3. There is a need to better understand the social implications of human-machine collaboration for decision making.2 Whether machines ought to “decide” when to pull the trigger has been
1 Artificial intelligence, cognitive science, computer science, data analytics, decision science, machine learning, natural language processing, neuroscience, psychology, statistics, systems engineering.
2 A useful discussion of these issues may be found in Emerging and Readily Available Technologies and National Security—A Framework for Addressing Ethical, Lethal and Societal Issues. National Academies Press, 2014.
discussed broadly.3 But as machines become better decision makers, will humans increasingly defer to them? Should they? What will happen to human cognitive processes as humans gain greater fluency with computing, especially through early childhood formal and informal learning? How should the need for privacy (by the government as well as the individual) be assessed relative to the ability to fully harness the potential benefits of data sharing?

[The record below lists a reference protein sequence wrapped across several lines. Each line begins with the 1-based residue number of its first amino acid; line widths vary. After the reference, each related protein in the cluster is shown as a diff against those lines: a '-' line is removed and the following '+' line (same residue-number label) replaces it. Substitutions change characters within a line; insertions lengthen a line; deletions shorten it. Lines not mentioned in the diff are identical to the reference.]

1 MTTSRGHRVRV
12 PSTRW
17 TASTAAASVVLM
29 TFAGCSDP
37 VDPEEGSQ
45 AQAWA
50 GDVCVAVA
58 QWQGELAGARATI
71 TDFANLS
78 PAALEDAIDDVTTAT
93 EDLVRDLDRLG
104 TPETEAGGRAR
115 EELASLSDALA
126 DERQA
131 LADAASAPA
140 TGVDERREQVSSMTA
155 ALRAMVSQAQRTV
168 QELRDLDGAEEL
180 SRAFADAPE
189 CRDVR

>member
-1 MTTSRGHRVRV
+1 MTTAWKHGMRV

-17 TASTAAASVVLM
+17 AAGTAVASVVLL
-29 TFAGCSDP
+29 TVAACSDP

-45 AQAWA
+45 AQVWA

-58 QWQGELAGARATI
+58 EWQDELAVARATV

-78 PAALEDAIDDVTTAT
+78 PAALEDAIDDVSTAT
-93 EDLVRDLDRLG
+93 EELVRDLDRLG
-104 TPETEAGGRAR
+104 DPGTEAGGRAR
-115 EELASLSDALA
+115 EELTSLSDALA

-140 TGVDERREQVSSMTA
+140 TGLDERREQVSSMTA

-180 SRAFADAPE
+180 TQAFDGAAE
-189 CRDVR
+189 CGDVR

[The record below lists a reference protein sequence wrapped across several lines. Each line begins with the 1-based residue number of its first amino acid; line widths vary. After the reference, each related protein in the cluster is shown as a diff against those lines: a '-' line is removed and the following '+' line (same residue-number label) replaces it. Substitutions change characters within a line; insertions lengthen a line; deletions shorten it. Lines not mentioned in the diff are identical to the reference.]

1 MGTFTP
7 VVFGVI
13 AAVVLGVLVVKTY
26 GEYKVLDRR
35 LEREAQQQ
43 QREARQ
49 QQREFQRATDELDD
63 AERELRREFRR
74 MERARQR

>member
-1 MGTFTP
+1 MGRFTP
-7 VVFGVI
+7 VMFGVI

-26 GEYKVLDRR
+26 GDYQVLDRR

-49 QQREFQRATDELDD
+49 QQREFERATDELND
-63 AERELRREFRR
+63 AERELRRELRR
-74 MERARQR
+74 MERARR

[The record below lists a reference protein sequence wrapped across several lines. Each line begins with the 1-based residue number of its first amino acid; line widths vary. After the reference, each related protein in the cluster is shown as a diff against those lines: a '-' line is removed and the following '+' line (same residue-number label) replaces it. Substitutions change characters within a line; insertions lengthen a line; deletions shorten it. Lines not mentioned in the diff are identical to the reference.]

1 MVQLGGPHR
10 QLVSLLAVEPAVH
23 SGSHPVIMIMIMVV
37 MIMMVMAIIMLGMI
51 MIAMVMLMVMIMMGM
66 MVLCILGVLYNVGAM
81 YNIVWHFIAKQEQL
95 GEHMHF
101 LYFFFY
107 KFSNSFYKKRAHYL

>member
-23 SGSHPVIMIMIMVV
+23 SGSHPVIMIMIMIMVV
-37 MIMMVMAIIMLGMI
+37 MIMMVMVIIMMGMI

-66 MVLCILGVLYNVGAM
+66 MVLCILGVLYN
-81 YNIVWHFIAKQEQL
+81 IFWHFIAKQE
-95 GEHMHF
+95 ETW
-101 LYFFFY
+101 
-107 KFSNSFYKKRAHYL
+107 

The committee identified a number of promising research directions to improve the scientific basis for strong human-computer decision making and to help inform these open challenges:
- Data-to-decisions is an umbrella term that is not clearly defined. We need a better understanding of how cognitive functions can be supported over time and in context and an overall framework for thinking about how to design human-computer decision systems; The ubiquitous capability to capture, store, reproduce, move, and reuse data has led to decisions increasingly being made by networks composed of humans and machines. Yet, the exploitation of that data is often ad hoc. Research is needed to frame and systematize how we exploit that data;
- At any moment, whether a particular datum will be relevant or irrelevant into the future is task and context dependent, so there is an incentive to retain more, rather than less. Thus, a key challenge is to build task and context models that enable data to be filtered and processed into “useful information”;